Cooperative Extension Service Jennifer Hunter 319 A Funkhouser Lexington, KY 40506 (859) 257-3290 Jhunter@uky.edu
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Money Talk: Communicating with your Children about Money
ncluding your children in age-appropriate discussions about family finances is a great first step to helping them learn to value money and spend it wisely. If parents never talk with their children about money, they are not providing their children with opportunities to practice hands-on financial experiences that will benefit them when they are young adults.. As with many things, children learn about money by watching their parents. They also learn by practicing money management. Children who take part in regular discussions about their family’s financial management learn how to make financial decisions on their own. Even if children do not earn money to help with the family’s expenses, they influence the family’s spending choices; the wants and needs of children are a part of the family budget. Children, and teenag-
Make discussions about money routine and comfortable.
ers especially, are often unrealistic about the family’s financial situation, typically over or underestimating the family’s income and expenditures. It is important that parents help paint a realistic picture of the family’s financial circumstances for their children. Make discussions about money routine and comfortable by using these tips to improve your family’s communication skills: • Be honest about your money situation. If you cannot afford something, let your kids know. Use your own judgment about disclosing too much information, but do not lead your children to believe you have more disposable income than you really do. • Know that conflict may arise. Don’t avoid (or ignore) it. •Learn to manage conflict by respecting each family member’s differences. • Try to be flexible. If possible, work through a decision that is agreeable to all. • State your wants, needs, feelings and thoughts, and allow family members to do the same.
it’s a birthday or holiday, let them earn it. Work out a payment plan to earn the money for their purchase. A cool phone or game? Create a list of chores and how much you are willing to pay for each task. For example, $1=taking out trash. $2=emptying dishwasher. $10=mowing the yard. Rewards are always more meaningful when they are earned and not just given! Teach your children to set SMART financial goals. SMART goals are: • • • • •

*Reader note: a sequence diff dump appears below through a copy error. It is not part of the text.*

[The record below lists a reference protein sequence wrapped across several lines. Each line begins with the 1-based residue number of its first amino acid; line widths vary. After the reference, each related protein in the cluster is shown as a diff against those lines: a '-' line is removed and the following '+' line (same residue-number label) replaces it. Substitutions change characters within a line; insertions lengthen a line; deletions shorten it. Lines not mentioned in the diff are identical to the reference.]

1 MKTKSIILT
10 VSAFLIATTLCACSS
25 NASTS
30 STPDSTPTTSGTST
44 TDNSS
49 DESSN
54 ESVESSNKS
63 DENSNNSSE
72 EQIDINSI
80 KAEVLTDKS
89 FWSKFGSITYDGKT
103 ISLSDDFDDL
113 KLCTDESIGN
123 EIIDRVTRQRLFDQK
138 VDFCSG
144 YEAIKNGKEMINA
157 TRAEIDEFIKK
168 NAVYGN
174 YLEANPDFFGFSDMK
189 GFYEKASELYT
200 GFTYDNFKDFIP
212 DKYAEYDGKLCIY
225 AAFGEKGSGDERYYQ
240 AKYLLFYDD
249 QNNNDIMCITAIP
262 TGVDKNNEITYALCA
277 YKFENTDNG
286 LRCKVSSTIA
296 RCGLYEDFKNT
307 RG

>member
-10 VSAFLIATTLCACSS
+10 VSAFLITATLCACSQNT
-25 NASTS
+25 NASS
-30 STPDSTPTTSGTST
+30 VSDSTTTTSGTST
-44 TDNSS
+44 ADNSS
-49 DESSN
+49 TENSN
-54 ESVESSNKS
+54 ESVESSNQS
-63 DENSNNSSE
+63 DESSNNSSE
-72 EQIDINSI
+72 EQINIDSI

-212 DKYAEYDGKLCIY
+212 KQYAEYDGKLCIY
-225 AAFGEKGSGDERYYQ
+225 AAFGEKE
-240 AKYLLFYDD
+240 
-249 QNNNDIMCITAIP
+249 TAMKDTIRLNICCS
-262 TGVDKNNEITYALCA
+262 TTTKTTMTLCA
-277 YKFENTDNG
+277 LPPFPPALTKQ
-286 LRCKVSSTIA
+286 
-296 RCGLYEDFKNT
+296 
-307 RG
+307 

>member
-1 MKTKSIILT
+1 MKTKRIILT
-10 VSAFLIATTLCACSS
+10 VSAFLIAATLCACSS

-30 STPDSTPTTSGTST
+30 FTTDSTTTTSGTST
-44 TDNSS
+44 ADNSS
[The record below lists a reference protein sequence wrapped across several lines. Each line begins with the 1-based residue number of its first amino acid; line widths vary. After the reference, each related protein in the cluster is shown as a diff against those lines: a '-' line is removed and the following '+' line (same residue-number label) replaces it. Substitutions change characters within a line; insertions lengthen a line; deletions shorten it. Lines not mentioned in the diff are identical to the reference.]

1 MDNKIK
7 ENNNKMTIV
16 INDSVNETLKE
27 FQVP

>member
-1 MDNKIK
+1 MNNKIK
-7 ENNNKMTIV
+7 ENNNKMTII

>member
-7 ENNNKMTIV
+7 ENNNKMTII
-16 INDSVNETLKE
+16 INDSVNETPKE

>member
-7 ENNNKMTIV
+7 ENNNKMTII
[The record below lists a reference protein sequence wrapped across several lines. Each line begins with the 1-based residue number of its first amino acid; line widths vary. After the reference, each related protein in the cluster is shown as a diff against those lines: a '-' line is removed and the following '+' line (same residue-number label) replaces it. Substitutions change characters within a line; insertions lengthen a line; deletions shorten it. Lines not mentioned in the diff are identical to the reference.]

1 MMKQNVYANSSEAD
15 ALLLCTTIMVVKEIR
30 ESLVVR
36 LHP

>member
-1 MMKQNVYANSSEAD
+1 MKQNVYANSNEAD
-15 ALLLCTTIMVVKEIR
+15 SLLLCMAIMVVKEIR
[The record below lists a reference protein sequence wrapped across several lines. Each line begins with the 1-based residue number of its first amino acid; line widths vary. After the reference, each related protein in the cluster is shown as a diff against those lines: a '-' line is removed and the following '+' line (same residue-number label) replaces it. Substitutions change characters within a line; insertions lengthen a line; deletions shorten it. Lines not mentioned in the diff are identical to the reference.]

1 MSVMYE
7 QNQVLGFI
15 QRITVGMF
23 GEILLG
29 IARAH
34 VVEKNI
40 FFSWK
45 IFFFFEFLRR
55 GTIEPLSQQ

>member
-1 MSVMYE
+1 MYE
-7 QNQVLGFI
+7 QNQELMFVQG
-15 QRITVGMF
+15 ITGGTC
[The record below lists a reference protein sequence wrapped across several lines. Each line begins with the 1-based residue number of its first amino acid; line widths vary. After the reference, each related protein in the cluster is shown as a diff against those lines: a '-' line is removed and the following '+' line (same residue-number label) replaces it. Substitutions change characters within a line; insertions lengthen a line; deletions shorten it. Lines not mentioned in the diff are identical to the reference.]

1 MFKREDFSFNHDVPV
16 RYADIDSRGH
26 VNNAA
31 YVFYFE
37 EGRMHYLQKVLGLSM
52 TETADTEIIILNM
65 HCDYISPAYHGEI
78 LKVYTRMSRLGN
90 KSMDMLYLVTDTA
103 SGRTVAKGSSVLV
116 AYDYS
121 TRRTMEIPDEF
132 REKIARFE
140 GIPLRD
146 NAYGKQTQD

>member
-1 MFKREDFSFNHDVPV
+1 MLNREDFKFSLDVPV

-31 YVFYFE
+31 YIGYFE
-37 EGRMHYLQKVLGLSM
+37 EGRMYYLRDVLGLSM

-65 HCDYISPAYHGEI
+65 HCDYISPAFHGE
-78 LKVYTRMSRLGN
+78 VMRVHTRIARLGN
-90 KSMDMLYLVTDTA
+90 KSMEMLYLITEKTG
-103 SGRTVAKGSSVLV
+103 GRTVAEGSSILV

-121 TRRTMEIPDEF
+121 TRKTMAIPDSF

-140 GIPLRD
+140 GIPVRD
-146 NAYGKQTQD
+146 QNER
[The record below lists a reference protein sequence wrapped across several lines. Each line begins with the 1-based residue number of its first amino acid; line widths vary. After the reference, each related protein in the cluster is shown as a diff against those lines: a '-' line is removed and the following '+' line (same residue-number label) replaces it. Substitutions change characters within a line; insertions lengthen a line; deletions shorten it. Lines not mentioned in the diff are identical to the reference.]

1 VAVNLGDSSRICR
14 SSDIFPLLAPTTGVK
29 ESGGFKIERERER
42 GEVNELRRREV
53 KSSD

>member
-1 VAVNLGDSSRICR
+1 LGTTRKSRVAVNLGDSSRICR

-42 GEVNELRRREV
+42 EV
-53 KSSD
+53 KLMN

Specific (to buy a new smart phone) Measurable (that costs $100) Attainable (by saving my birthday money) Relevant (because I will use and appreciate it) Timed (at the end of three months)
Setting goals with clear objectives gives children something to work towards. Challenge your kids to be SMART with their money! Help them out when you can by encouraging their efforts and offering advice along the way.
Teaching Your Children to Budget Do your children earn an allowance? If so, consider allowing them to open checking and savings accounts. Teach them to make deposits, and most importantly, to balance their checkbooks. In the age of debit and credit cards, as well as ATMs, many youth never learn how to balance an account register. Also, encourage depositing a set percentage each week or month into savings. Teach your child how to track where their money goes.
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Show your children how to budget their allowance, but don’t expect perfection at first. If they “blow it,” resist the urge to fork over more cash. Let them learn from their mistakes. Eventually their budgeting skills will improve. As long as you are providing for their physical and emotional needs it will not hurt them to “learn the hard way” when it comes to their wants. For example, if your teenager has his or her eye set on some expensive gadget or gizmo, unless
By: Jennifer Hunter, Ph.D. Assistant Professor / Extension Specialist in Family Financial Management University of Kentucky Cooperative Extension Service (859) 257-3290 / email@example.com
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